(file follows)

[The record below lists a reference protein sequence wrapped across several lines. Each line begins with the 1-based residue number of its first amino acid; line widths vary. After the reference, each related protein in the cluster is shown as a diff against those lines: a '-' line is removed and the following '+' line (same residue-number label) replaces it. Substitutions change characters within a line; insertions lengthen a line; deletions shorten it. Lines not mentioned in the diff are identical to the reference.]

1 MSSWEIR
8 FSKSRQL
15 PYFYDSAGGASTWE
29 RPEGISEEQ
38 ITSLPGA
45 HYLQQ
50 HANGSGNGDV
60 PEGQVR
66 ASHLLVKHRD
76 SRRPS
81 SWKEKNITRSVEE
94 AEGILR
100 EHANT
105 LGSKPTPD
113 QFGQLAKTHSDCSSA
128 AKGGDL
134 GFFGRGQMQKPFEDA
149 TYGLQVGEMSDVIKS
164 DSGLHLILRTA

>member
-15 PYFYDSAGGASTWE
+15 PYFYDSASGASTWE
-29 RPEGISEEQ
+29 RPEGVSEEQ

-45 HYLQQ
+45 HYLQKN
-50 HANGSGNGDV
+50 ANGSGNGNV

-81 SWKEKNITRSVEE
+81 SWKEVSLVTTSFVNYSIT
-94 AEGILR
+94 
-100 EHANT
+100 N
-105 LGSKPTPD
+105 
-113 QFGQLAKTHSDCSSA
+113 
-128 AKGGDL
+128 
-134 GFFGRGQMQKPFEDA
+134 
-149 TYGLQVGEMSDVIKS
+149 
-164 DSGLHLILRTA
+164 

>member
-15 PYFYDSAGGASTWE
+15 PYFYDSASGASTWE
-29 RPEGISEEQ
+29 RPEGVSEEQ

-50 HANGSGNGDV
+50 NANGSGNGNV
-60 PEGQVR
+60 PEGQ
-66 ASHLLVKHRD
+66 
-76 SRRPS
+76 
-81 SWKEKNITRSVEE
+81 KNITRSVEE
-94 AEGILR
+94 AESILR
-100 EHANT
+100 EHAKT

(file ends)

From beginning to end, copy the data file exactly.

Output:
[The record below lists a reference protein sequence wrapped across several lines. Each line begins with the 1-based residue number of its first amino acid; line widths vary. After the reference, each related protein in the cluster is shown as a diff against those lines: a '-' line is removed and the following '+' line (same residue-number label) replaces it. Substitutions change characters within a line; insertions lengthen a line; deletions shorten it. Lines not mentioned in the diff are identical to the reference.]

1 MSSWEIR
8 FSKSRQL
15 PYFYDSAGGASTWE
29 RPEGISEEQ
38 ITSLPGA
45 HYLQQ
50 HANGSGNGDV
60 PEGQVR
66 ASHLLVKHRD
76 SRRPS
81 SWKEKNITRSVEE
94 AEGILR
100 EHANT
105 LGSKPTPD
113 QFGQLAKTHSDCSSA
128 AKGGDL
134 GFFGRGQMQKPFEDA
149 TYGLQVGEMSDVIKS
164 DSGLHLILRTA

>member
-15 PYFYDSAGGASTWE
+15 PYFYDSASGASTWE
-29 RPEGISEEQ
+29 RPEGVSEEQ

-45 HYLQQ
+45 HYLQKN
-50 HANGSGNGDV
+50 ANGSGNGNV

-81 SWKEKNITRSVEE
+81 SWKEVSLVTTSFVNYSIT
-94 AEGILR
+94 
-100 EHANT
+100 N
-105 LGSKPTPD
+105 
-113 QFGQLAKTHSDCSSA
+113 
-128 AKGGDL
+128 
-134 GFFGRGQMQKPFEDA
+134 
-149 TYGLQVGEMSDVIKS
+149 
-164 DSGLHLILRTA
+164 

>member
-15 PYFYDSAGGASTWE
+15 PYFYDSASGASTWE
-29 RPEGISEEQ
+29 RPEGVSEEQ

-50 HANGSGNGDV
+50 NANGSGNGNV
-60 PEGQVR
+60 PEGQ
-66 ASHLLVKHRD
+66 
-76 SRRPS
+76 
-81 SWKEKNITRSVEE
+81 KNITRSVEE
-94 AEGILR
+94 AESILR
-100 EHANT
+100 EHAKT